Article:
Joe Nathan didn’t want to talk.
“Write whatever you want,” he said.
His frustration was understandable. He had just gotten knocked around for the second consecutive ninth inning late Thursday afternoon at O.co Coliseum and he knows, at 39, that questions about whether he’s beginning a decline are coming. More likely is that Nathan was taken aback by the reaction to his postgame comments Wednesday night, when he kept referring to the catch Nick Castellanos didn’t make, and how that missed catch hurt his chances for the save.
He was right, of course. But wrong to suggest it publically. Baseball is a brutally tough game. Failure is everywhere. If players pointed fingers for that failure, no team would hold together.
It’s very disappointing to see Nathan pointing fingers and calling out teammates, and a rookie no less. Even if Castellanos had made the catch, he wouldn’t have been able to double-up Coco Crisp who was staying close to second (and was the reason he did not score the tying run on the hit). I can understand his frustration yesterday after nearly blowing yet another game and it was likely because he couldn’t blame anyone else for his general awfulness.
If there is one thing that will turn Detroit fans against you in a heartbeat is calling out a teammate. When Steve Mariucchi was fired by the Detroit Lions in 2005, cornerback Dre Bly blamed quarterback Joey Harrington and his shaky play for the termination. Old Joey BlueSkies was not, and still is not, a popular figure in this town, but for a short period he was a sympathetic figure. Nathan had better tread lightly in the future.
The Mariners are playing .500 ball this season under new manager Lloyd McClendon, the former Tigers hitting coach, and are one of just five teams in the American League with a positive run differential. After finishing 20 games under .500 in 2013, the Mariners have the look of a team that could contend for a wild-card spot.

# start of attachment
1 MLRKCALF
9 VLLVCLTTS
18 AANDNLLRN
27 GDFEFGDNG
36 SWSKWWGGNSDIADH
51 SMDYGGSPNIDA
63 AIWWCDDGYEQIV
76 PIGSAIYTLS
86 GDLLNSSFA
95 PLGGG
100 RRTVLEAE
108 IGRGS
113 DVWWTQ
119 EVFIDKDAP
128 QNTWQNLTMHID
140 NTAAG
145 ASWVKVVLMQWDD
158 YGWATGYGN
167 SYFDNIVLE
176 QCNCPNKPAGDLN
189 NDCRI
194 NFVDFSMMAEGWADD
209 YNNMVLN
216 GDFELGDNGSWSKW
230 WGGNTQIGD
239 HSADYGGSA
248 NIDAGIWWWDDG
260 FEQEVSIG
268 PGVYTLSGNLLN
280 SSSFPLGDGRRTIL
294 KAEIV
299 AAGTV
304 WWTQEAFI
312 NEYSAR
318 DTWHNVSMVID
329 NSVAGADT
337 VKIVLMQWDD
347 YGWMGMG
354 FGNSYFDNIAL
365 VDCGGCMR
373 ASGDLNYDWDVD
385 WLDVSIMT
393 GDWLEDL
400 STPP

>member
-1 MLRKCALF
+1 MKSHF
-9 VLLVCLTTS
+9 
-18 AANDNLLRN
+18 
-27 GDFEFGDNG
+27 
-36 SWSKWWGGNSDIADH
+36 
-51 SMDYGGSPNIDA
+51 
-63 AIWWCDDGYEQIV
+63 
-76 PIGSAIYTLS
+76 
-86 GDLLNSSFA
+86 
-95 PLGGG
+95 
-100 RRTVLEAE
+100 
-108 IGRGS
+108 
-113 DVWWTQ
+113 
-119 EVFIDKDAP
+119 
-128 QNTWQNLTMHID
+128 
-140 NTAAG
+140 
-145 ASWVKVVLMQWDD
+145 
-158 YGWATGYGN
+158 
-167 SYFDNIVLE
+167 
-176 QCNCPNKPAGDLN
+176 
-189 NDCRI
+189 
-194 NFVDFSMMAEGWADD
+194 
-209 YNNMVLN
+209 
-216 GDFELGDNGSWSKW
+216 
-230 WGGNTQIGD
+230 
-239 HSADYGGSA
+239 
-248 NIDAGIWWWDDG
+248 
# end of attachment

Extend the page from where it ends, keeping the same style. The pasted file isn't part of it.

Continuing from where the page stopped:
It’s always fun to see a former coach or manager going up against his former team. Will Lloyd give his pitchers the keys to beating Tigers’ batters since he served as the hitting coach as recently as last year? Additionally, while McClendon was rumored as a strong candidate to replace Jim Leyland last fall, he never seemed to be seriously considered by the front-office. McClendon is a fiery guy, so you gotta think that will be in the back of his mind this weekend.
Detroit Tigers’ Dave Dombrowski addresses recent slump, says Phil Coke ‘is not our issue’ – Brian Manzullo, Free Press
“Phil Coke is not our issue at this point,” Dombrowski told Kaminski. “I think people have a tendency to jump on situations and focus on individuals, and that’s pretty much the way it goes nowadays. But Phil Coke has had some struggles where he struggled early, but lately he has done a pretty good job for us. He has settled into a longer role, throws the ball hard. We will just wait and see what happens.”
Phil Coke may not be their issue, but he’s one of the issues. The Tigers dedication to this guy–who is by all accounts a great guy and wonderful teammate, but just can’t pitch effectively–is mind-boggling.